In January 2022, White Rabbit will publish a revised and updated edition of Shirley Collins’ singular memoir America Over the Water, which chronicles her journey through America’s southern states with Alan Lomax. We are delighted to share a short piece from Shirley below, as well as an ‘in conversation’ with Shirley and her collaborator Matthew Shaw.
It sounds like an idea for a movie; a love affair between America’s leading folklorist and a young working-class English girl half his age, passionate about folk-song, heading into America’s Deep South in 1959 on the cusp of the Civil Rights Movement. The objective? To spend three months recording what traditional music and song they could find still alive in both white and black communities in the South.
Let them go to Parchman Farm, the notorious Mississippi State Penitentiary, to record work-songs and blues; to a Primitive White Baptist Open-Air Prayer meeting half way up a Kentucky mountainside – more scary than it might sound, with talk of the Snake Handlers and the threat of Eternal Damnation from a crazed preacher, and the sound of gun-shots throughout the night. Or to the Blue Ridge Mountains of Virginia, or the Ozark mountains of Arkansas to find people who claimed that, not only were they descendants of early settlers from the British Isles, and singing songs that had travelled with them over two hundred years ago and thousands of miles back, but were related to notorious outlaws Frank and Jesse James. And how about one of the Georgia Sea-Islands that had been settled by escaped slaves, and where a great many songs from slavery times were still being sung. Or to hear the fervent, harsh and thrilling singing of white rural Alabama country people singing hymns in a uniquely remarkable and thrilling way – using their own form of music notation called Shape Note.
Oh yes, and for a highlight, let them discover one of the finest hitherto unknown bluesmen, Mississippi Fred McDowell. Imagine the scene: as evening falls, a black farmer having finished his day picking his cotton crop, walks out of the trees and into a clearing of run-down shacks, still wearing his work dungarees and carrying a guitar. It’s clear when he starts to play, that he’s one of the finest bluesmen of all time. The folklorist wrote one word in his notebook – ‘Perfect.’ The Rolling Stones loved his work; they bought him a silver lame suit, in which he was buried.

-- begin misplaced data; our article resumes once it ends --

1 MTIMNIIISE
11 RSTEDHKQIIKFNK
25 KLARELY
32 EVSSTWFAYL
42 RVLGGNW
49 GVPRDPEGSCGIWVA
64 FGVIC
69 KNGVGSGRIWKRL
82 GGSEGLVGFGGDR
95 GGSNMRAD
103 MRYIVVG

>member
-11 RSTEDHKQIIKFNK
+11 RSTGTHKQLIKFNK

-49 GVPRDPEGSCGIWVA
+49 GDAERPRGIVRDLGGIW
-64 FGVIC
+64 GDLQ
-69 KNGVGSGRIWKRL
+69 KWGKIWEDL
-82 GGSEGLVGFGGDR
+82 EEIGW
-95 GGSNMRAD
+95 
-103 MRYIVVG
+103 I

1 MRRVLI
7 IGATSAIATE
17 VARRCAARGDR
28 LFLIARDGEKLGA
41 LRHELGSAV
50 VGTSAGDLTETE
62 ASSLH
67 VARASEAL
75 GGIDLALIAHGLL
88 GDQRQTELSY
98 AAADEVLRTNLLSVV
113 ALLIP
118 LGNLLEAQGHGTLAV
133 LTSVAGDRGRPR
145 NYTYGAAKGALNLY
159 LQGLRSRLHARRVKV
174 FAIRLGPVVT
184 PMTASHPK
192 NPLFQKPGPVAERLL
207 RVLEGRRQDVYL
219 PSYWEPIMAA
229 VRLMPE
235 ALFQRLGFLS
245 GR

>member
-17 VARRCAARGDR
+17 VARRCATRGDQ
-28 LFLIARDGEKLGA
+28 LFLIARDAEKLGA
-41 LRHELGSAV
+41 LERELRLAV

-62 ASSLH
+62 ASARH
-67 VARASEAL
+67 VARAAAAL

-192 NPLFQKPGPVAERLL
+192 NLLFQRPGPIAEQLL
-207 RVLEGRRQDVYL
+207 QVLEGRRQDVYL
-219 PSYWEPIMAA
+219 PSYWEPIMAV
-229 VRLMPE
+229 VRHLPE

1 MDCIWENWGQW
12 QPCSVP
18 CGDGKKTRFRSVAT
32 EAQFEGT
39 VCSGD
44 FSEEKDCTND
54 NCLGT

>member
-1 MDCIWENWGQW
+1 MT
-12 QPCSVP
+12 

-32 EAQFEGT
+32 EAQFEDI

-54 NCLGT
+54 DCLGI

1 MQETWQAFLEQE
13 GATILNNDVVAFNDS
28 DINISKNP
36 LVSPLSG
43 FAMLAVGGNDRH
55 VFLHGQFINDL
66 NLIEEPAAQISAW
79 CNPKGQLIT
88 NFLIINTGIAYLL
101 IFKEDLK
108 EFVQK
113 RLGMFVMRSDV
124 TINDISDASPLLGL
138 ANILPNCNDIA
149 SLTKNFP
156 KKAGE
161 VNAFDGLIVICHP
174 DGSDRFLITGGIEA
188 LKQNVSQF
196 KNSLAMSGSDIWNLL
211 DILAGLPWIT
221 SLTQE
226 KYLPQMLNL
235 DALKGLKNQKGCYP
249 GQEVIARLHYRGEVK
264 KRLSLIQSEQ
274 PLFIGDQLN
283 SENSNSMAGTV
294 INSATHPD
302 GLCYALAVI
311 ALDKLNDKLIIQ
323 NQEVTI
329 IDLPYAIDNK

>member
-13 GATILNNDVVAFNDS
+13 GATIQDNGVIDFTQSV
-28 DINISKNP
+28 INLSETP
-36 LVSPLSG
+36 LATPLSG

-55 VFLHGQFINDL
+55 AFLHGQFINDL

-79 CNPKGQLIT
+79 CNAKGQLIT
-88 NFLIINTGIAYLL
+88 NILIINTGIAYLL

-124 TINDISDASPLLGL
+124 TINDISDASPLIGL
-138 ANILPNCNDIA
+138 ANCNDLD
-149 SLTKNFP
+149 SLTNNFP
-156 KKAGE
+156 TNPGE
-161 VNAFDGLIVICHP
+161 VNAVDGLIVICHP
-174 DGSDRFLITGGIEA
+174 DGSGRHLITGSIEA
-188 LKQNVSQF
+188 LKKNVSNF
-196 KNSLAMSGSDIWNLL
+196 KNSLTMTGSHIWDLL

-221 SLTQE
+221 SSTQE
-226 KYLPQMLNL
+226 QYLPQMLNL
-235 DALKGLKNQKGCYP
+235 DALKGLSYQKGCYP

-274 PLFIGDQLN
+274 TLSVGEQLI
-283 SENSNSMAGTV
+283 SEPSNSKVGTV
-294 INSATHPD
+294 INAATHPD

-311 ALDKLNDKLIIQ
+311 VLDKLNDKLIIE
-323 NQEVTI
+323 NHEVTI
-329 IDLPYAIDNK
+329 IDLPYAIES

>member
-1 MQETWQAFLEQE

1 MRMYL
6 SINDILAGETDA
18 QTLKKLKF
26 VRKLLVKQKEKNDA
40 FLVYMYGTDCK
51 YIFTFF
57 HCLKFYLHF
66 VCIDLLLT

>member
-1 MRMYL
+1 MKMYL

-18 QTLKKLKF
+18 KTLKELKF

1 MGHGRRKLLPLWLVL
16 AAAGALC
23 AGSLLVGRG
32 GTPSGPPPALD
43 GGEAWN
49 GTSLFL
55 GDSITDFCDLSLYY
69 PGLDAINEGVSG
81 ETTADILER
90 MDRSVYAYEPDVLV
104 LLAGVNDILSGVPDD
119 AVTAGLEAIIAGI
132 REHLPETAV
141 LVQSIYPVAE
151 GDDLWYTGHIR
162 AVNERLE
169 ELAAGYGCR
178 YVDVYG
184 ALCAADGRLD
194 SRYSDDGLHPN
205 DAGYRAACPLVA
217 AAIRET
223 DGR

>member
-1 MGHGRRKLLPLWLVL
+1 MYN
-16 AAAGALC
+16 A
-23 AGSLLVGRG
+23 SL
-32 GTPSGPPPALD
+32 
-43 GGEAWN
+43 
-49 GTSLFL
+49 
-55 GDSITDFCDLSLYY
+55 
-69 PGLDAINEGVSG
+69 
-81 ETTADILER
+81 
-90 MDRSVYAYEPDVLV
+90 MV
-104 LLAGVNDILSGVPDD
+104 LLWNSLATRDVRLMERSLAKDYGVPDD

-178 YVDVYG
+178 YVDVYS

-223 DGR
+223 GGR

But it all really happened – and so much more. America Over the Water is a true account of a three-month long 1959 field-recording trip in America’s Deep South, when young, working-class English folk singer, Shirley Collins, joined her lover, Alan Lomax, on this unique trip that would become known as Southern Journey. Seen through her eyes, and with her remarkable instinct for, and shared love of the old music that was once at the heart of American folk culture, it’s a unique and revealing account of an era towards its final days.
Hello Shirley, could you tell me what is means to you for this new edition of America Over the Water to be published?
Of course, I am more than thrilled that the book is to be available again, and with such a prestigious and lively publisher.
I’m so pleased this incredible journey you took with Alan Lomax is finally going to be available to read, how did the book first come about?
My unique experience of working with Alan Lomax in 1959 on a field trip through America’s Deep South had remained unspoken of for almost fifty years. It wasn’t that I had forgotten about it, simply that there hadn’t been an outlet. Then in 2002 my mother asked me if I’d like to have my letters from America, letters that she had kept all those years that I’d written home throughout that unique time. When I read them, the memories came flooding back; I could still hear the music, I could still visualise the people and the places they lived.